Lumbago: symptoms

    The symptoms of low back pain may be limited to the lumbar region or extend to the pelvis, abdomen, and legs. In addition to pain in the lumbar spine, sensory disturbances may occur as the disease progresses. Impaired mobility in the lumbar spine can often be diagnosed by trained personnel before low back pain occurs.

  • Pulling, pressing, or stabbing pain in the lower back.
  • Pain radiating to the hips, pelvis, buttocks, and legs.
  • Increased pain in the lumbar spine when sneezing or coughing.
  • Sensory discomfort (tingling and burning, numbness, leg paralysis).
  • Pain during intense exertion or sports.
  • Permanent feeling of tension in the muscles of the back (even when lying on the back).
  • Constant sensation of blockage in the lower lumbar region (sacroiliac joint).
  • Limited mobility (bending forward is painful).
  • Specifically, the painful areas in the lower back can be:

  • central,
  • diffuse,
  • right and/or
  • left.
  • It usually indicates muscle tension in this region. Still, in some cases there may also be unilateral or central blockages, nerve irritation, inflammation, organic disease, or other problems in the lumbar spine.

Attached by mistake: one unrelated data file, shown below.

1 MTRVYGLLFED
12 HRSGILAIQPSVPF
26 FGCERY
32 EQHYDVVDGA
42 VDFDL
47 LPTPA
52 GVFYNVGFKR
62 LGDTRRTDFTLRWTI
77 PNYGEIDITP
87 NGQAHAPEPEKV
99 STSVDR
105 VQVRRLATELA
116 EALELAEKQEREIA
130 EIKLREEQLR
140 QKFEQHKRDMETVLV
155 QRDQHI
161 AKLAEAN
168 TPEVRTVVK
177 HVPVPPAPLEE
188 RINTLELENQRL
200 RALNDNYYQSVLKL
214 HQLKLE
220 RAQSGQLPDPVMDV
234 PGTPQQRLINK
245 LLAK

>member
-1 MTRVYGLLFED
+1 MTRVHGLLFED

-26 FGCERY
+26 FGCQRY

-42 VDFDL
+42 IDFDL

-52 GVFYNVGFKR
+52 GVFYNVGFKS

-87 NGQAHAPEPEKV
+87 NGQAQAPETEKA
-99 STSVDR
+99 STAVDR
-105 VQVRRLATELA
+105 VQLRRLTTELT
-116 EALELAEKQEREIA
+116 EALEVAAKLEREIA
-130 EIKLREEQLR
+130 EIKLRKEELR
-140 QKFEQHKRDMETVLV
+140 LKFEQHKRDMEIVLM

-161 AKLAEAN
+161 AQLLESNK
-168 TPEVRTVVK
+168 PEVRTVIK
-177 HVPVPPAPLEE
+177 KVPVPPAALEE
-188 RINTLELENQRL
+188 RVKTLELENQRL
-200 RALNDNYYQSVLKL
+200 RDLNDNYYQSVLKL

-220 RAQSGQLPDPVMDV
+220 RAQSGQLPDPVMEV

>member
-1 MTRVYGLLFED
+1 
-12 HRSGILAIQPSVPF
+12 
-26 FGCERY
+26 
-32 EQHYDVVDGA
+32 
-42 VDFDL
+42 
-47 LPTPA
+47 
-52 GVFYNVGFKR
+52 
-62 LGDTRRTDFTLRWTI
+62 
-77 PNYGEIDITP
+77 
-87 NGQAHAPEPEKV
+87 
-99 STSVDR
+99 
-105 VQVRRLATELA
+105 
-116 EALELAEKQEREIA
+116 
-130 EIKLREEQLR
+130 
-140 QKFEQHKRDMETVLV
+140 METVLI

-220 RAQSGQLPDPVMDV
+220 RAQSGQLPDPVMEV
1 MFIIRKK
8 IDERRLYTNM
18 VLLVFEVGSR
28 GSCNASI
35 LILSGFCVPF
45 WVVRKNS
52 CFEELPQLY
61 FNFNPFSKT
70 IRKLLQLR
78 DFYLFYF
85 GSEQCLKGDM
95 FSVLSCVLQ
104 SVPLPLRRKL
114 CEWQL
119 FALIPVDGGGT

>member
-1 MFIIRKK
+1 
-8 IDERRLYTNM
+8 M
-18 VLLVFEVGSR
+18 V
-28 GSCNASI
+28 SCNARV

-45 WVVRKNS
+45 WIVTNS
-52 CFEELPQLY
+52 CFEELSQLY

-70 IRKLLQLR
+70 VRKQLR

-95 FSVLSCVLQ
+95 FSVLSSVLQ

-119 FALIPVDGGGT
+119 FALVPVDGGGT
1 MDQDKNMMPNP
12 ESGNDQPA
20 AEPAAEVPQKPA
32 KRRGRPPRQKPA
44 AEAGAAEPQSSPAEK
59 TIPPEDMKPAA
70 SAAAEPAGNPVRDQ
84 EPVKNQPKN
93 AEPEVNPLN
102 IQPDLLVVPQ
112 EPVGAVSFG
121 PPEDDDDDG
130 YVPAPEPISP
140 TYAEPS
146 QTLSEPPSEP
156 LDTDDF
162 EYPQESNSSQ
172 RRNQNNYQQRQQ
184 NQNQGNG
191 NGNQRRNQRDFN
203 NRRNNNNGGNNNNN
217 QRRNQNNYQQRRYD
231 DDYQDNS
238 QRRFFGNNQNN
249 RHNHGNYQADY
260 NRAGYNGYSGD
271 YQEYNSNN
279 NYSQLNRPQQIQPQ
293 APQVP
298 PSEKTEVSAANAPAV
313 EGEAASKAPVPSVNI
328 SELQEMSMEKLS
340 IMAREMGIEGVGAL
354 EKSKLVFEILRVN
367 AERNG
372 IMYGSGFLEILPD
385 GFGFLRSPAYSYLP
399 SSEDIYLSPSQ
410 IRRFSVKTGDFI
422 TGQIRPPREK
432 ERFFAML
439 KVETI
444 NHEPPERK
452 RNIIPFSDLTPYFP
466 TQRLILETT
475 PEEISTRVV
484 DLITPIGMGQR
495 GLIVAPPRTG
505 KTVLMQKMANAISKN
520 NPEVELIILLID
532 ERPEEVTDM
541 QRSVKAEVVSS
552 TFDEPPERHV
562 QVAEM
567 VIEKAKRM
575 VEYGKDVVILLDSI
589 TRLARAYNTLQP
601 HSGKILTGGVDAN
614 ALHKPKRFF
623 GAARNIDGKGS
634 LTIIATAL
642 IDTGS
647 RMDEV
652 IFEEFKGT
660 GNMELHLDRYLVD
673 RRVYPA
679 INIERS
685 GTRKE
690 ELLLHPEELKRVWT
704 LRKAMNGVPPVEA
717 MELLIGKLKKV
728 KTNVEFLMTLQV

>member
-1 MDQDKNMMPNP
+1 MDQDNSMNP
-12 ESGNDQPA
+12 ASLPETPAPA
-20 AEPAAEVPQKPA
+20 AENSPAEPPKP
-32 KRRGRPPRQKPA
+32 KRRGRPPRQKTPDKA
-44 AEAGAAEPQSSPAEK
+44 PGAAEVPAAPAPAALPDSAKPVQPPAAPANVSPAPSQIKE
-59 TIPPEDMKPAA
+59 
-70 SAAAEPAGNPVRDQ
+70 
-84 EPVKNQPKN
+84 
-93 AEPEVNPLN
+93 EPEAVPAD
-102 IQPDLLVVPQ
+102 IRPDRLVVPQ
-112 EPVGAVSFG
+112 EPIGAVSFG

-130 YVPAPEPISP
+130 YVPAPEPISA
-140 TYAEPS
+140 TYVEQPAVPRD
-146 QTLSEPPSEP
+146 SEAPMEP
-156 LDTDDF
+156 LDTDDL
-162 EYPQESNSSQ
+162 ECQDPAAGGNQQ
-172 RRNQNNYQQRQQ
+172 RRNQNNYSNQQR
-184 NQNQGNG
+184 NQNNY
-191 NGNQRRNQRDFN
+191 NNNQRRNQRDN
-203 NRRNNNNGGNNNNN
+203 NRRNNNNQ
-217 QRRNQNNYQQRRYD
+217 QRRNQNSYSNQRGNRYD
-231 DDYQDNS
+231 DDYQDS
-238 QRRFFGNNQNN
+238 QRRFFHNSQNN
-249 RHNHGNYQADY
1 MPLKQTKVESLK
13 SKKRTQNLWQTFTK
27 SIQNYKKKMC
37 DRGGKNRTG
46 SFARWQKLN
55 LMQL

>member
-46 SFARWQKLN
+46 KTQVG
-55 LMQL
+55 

Lumbago: special cases

    Other circumstances can provide us with valuable indications of the presence of this condition. Monitoring our bodies closely and paying attention during daily activities could be crucial in recognizing any signs related to our lumbar condition. Let’s go and find out some of them.

  • Lower back pain when coughing: coughing does not only involve the anterior muscles of the chest. While coughing, the vast muscle of the back, also known as the cough muscle, is simultaneously activated. A persistent cough results in an overload of these muscles, which can cause muscle pain and painful tension in the lumbar region.
  • Low back pain during inhalation: low back pain during inhalation can be caused by muscle stiffness. People who normally breathe too shallowly may experience tension in the thoracic vertebrae and diaphragm, which may also affect the lower back. Shortness of breath may occur, especially if the diaphragm is very tense and not very mobile. Low back pain during inhalation may also be a side effect of a flu-like infection.
  • Difficulty breathing and pain in the upper or lower back could occur due to a fall involving bruising or rib fractures. A radiography should confirm this diagnosis.
  • Lumbago when lying down: supine or lateral back pain may occur if the back muscles do not relax appropriately in that position.
  • Lumbago: what to do?